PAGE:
Self-harm in youth : predicting mental illness, social marginalisation and suicide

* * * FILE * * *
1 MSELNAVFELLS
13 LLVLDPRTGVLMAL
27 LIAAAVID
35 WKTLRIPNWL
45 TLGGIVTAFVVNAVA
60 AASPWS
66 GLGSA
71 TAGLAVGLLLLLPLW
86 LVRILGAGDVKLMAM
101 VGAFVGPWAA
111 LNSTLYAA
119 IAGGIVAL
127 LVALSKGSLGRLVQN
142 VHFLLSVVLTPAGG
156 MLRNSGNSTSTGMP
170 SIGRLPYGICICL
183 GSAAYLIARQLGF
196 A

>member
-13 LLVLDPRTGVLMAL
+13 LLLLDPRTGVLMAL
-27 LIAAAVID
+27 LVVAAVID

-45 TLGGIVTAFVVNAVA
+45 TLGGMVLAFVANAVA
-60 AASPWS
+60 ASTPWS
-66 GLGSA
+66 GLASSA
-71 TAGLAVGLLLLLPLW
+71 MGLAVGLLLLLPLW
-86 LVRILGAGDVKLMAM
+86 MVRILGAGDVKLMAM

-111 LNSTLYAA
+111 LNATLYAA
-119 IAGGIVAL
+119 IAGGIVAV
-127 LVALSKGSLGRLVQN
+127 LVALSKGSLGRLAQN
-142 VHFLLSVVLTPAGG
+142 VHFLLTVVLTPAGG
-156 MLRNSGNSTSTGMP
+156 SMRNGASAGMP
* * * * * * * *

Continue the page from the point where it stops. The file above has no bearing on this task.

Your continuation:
Sammanfattning: Aims: The aims of this thesis were to study self-harm in young people and to evaluate the risks of adverse outcomes through short- and long-term follow-up. The primary focus was on the risk of suicide, and also on the risk of mental illness and labour market marginalisation in adult life. There was further the intention to explore risk-increasing factors that might signal an elevated risk of an adverse outcome, and thereby help to identify the young people most at risk of suicide. Methods: Linked national registers were used to identify self-harm events registered in the Swedish National Patient Register (NPR) in studies 1–4. In Study 1, all self-harm events conducted by those aged >10 in 1990-99 were included. In Study 3, all self-harm events conducted by those aged 18-24 in 1990-2003 were included. Both of these studies also used unexposed individuals from the general population, matched by age and sex. In Study 2, all Swedish residents aged 16-30 in 1994 were included, and exposure was defined as a suicide attempt in the NPR in 1992-1994. In Study 4, self-harm events among 10-24 year-olds in 2000-2009 were included. In Study 5, a clinical multicentre cohort of patients who had attempted suicide was examined. Data on previous self-harm, age at self-harm, method of self-harm, mental disorders before or at self-harm, parental educational level, family history of suicide, and the impulsivity of the suicide attempt were collected to explore factors that might be of importance to self-harm and affect the risk of adverse outcomes. The outcomes studied were death by suicide, psychiatric hospitalisation, psychotropic medication and sickness absence, disability pension and unemployment, and fatal or non-fatal suicide attempt within six months. Proportions of outcomes were calculated, and associations between exposures and outcomes were investigated by the use of logistic regression and Cox proportional hazard models, with adjustment for relevant confounders. Results: Suicide within one year and in long-term follow-up were highly elevated after self-harm compared to those not exposed to self-harm (Study 1, 3). The risk of suicide was lower after self-harm in 10-19 year-olds compared to those who had self-harmed in older age groups (Study 1), but clearly elevated compared to those unexposed to self-harm. After adjustment for relevant confounders, such as mental disorders, the Hazard Ratio (HR) for suicide in longterm follow-up was 16.4 (12.9–20.9) after self-harm among 18-24 year-olds compared to unexposed (Study 3). The presence of a mental disorder, especially a psychotic disorder, was an indicator of an elevated risk of suicide among those who had self-harmed (Study 3). Among self-harm events that required medical inpatient care in 10-17 year-olds and in 18-24 year-old women, the use of a violent method signalled an elevated risk of suicide, as did cutting that required medical inpatient care in 18-24 year-old women compared to poisoning (Study 4). The risk of a fatal or-non-fatal repetition within six months was equally high among those who had made an impulsive suicide attempt (ISA) as those with a non-impulsive attempt (Study 4). ISAs were common among young adults and resulted in injuries that were at least as medically severe as more planned suicide attempts. Out of those who were exposed to self-harm, 20.3% had a psychiatric hospitalisation of more than 5 years after the index event (Study 3). Psychotropic medication had been prescribed to and purchased by 51.1% >5 years after the index event; the most commonly prescribed medications were antidepressants, benzodiazepines and hypnotics (Study 3). After a suicide attempt in youth, the adjusted HR for long-term unemployment was 1.58 (95% CI 1.52 - 1.64), for sickness absence ≥ 90 days 2.16 (2.08 - 2.24), and for disability pension 4.57 (4.34 - 4.81), compared to those unexposed to a suicide attempt (Study 2). After stratification for previous psychiatric inpatient care, the effect of a suicide attempt was still significant for sickness absence and disability pension in both groups, but not for unemployment (Study 2). Conclusions: Self-harm at a young age highly elevates the risk of suicide, in both the short and long perspective. Assessment of the suicide risk is challenging and highly important. Some of the indicators of a particularly elevated risk of suicide are a mental disorder present at the time of self-harm, especially a psychotic disorder, and a violent method used to self-harm. Suicide attempts that occur without prior planning can result in medically severe injuries and imply a high risk of fatal-or-non-fatal repetition. Upon assessment of young individuals after selfharm, the elevated risk of future mental illness and labour market marginalisation should be kept in mind. The prevention of those adverse outcomes should be a focus in the efforts to help these young individuals in the transition into adult life.
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